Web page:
'The Artist' is Not invincible

2012-03 BIZ Oscar Statue The Artist P

Rivals, are you listening? Here are five ways to check the Oscar momentum of the film fresh off its Golden Globes triumph.

Rivals, are you listening? Here are five ways to check the Oscar momentum of the film fresh off its Golden Globes triumph.

Score one for the Punisher, as Madonna just dubbed Harvey Weinstein -- well, more than one: With six Golden Globes (including a best picture nod for The Artist and wins for Iron Lady's Meryl Streep and My Week With Marilyn's Michelle Williams), Harvey approaches the Oscars energized in a way he hasn't been since, um, last year, when he led The King's Speech to its triumphant finale. So is there any way to slow him down -- and in particular his front-running The Artist? Unlikely, but here's how.


Whoever told The Artist's Ludovic Bource to laud fellow composer Bernard Herrmann in his Globes acceptance speech made a brilliant move, defusing The Artist's biggest stumble when Vertigo star Kim Novak said she felt "raped" by Bource's use of Herrmann's music. But another sort of stumble -- one with more subtle consequences -- occurred at the ceremony when one Frenchman after another came up to the podium (first Bource, then actor Jean Dujardin, then producer Thomas Langmann and director Michel Hazanavicius), reminding audiences this is very much a French movie despite all the Americans involved. The Academy has never named a foreign film best picture; indeed, it has a category for foreign entries (only some of which qualify for the main picture race). Subtle reminders that this is Hollywood's night may be below the belt, but what Oscar consultant hasn't resorted to such a low-blow strategy?


Everyone marveled at Harvey's skill in getting the Academy to show a restored version of silent 1929 Oscar winner Wings (in fact, the Jan. 18 event was arranged by Paramount as part of its 100th anniversary celebrations), not to mention having Charlie Chaplin's granddaughters Carmen and Dolores host a November screening of his movie. But Hugo is just as much an homage to the silent era as The Artist, magically reworking Georges Melies' 1902 A Trip to the Moon in 3D -- and it comes from the man who's made film preservation a lifelong cause. Get Martin Scorsese out there with silent movie historians pushing Hugo as this year's real love letter to the past.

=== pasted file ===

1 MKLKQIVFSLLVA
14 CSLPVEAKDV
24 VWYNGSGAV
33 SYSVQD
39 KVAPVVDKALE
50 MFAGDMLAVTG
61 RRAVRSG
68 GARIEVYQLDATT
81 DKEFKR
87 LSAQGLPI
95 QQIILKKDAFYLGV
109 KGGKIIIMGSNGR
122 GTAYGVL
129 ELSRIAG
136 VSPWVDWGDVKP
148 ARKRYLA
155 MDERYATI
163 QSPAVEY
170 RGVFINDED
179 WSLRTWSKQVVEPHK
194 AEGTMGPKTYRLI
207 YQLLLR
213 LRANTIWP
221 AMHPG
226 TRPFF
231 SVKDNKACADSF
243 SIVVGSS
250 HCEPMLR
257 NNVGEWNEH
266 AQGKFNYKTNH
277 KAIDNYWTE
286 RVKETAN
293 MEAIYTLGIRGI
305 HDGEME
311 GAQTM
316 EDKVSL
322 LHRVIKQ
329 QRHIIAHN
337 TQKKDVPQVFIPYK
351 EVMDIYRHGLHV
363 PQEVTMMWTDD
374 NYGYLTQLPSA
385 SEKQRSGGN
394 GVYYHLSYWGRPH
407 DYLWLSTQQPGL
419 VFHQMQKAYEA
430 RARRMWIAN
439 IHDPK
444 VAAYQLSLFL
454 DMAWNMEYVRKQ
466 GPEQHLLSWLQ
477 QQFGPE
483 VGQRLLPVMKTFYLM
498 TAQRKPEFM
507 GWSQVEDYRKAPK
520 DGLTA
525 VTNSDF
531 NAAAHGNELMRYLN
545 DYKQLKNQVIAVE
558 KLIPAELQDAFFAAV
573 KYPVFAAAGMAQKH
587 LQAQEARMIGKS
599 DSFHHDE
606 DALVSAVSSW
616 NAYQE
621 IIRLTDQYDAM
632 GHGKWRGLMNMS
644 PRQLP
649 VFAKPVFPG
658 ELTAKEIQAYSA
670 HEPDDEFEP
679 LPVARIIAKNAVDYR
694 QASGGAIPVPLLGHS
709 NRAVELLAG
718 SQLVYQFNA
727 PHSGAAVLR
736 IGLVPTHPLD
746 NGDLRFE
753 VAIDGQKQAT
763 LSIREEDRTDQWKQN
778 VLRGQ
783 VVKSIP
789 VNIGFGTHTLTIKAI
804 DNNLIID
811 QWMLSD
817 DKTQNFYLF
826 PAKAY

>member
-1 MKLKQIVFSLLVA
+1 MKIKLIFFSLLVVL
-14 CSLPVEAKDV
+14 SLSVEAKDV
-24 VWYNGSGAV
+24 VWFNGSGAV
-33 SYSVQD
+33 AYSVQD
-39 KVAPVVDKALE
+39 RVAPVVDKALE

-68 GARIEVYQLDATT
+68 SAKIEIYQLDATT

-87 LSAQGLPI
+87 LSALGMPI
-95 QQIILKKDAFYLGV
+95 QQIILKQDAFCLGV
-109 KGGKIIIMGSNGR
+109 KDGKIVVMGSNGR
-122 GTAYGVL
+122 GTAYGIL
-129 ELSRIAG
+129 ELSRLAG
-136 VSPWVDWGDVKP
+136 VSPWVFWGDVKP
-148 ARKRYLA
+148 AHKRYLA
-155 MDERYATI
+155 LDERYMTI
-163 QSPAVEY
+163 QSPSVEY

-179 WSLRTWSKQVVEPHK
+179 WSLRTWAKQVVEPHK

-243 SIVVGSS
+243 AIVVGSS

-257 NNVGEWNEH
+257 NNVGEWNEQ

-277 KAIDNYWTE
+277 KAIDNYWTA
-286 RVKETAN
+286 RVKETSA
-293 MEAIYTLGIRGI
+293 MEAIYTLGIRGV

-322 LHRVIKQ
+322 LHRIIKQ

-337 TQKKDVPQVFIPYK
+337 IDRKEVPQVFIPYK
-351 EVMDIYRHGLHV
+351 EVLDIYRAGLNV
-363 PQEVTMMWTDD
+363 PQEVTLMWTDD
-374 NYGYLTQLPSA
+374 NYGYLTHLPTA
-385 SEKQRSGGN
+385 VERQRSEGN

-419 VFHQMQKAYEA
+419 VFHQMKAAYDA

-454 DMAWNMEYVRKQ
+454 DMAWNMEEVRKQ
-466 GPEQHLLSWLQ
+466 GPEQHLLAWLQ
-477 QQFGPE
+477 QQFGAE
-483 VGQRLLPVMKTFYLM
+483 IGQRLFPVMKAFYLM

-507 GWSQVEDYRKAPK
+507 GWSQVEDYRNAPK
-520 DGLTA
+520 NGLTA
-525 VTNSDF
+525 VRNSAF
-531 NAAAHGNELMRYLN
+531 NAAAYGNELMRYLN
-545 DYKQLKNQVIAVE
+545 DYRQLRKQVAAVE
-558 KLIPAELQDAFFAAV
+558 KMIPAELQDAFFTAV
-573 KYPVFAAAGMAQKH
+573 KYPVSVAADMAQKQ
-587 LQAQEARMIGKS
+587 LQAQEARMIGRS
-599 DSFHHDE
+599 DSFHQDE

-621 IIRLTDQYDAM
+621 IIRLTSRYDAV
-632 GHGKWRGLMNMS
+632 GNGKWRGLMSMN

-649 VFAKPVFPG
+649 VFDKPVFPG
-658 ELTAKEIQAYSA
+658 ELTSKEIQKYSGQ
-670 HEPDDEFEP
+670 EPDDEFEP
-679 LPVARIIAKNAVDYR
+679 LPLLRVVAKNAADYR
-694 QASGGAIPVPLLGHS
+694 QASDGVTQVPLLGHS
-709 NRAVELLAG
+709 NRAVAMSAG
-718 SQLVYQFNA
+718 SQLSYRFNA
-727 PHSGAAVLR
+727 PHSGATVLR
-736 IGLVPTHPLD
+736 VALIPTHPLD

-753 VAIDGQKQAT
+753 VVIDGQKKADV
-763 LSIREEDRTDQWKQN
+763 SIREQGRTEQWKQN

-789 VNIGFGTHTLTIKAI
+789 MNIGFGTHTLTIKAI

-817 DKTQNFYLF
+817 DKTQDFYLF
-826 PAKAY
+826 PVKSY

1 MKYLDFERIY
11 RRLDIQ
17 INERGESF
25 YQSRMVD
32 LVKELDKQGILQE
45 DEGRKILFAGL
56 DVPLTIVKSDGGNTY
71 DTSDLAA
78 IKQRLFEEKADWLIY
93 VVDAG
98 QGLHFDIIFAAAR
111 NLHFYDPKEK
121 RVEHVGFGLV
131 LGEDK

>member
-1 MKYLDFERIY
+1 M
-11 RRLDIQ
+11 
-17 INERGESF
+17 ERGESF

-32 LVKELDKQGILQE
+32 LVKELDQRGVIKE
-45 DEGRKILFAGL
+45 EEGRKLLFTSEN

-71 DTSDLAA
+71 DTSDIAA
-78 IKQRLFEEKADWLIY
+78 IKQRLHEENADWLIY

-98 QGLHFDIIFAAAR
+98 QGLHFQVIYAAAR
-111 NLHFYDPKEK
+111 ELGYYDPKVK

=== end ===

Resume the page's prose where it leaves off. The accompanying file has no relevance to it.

The Help should be lining up endorsements. True, Oprah Winfrey proclaimed "That is my story" at the Governors Awards, drawing tears from Help co-star Octavia Spencer. But where are the other towering African-Americans defending the importance of a film that celebrates the black experience? Where's author Kathryn Stockett's real-life maid, Demetrie? Why hasn't someone pointed out that black-oriented movies such as Do the Right Thing, The Color Purple and Precious consistently have been overlooked by the Academy when it comes to best picture? Rally the troops.


The Academy's acting bloc is the biggest and carries real weight -- as Crash showed in its 2006 upset of Brokeback Mountain after Lionsgate paved the way by spending $250,000 to mail DVDs to SAG's 100,000-plus voters. Fox Searchlight's The Descendants and DreamWorks/Disney's The Help have the most acclaimed ensembles of the year. Remind the actors it's their work that truly counts; after all, that's what they want to hear.


The average Academy member only gets into the organization after a lifetime of effort, which means most are 60 and older. They value an entire career and are skeptical of one-trick ponies. That could give a huge boost to Scorsese, Steven Spielberg (War Horse) and Woody Allen, back in contention with Midnight in Paris. Woody is 76; his only best picture win came in 1978 with Annie Hall. Isn't it time the Academy forgave his transgressions and let him go out with the big one? Strategists might argue the Academy has a history to uphold and should support auteurs whose work will be remembered forever.


PGA: PSYCHIC FRIEND TO OSCAR?: The Producers Guild sticks with selecting 10 nominees for its Jan. 21 best picture prize and in doing so just might remain a reliable Oscar prognosticator

Ten remains the operative number as the Producers Guild of America holds its 23rd annual awards Jan. 21 at the Beverly Hilton. In 2009, when the Academy of Motion Picture Arts and Sciences expanded its best picture field to 10 movies, the PGA followed suit. But this past year, when the Academy introduced a new voting procedure that could result in five to 10 nominees, the PGA declined to follow the Academy's lead. "We did discuss it," says PGA co-president Mark Gordon. "But we found that [having 10 nominees] is a great way to honor more films and have a more diverse slate." This year, the PGA nominees range from such indie movies as The Artist, The Descendants, The Ides of March and Midnight in Paris to studio movies like The Girl With the Dragon Tattoo, The Help and Moneyball. They include Martin Scorsese's Hugo and Steven Spielberg's War Horse and even the raunchy comedy Bridesmaids. "We've picked an interesting group," says Gordon. Whichever film emerges, the victor could well be on its way to Oscar glory. Two years ago, the PGA was one of the first groups to opt for The Hurt Locker instead of Avatar. And last year, it launched the winning streak of The King's Speech. Says Gordon, "We've been a pretty good barometer." – Gregg Kilday

2012 PGA Honorees

  • Milestone Award: Leslie Moonves
  • David O. Selznick Achievement Award : Steven Spielberg
  • Norman Lear Achievement Award: Don Mischer
  • Vanguard Award: Stan Lee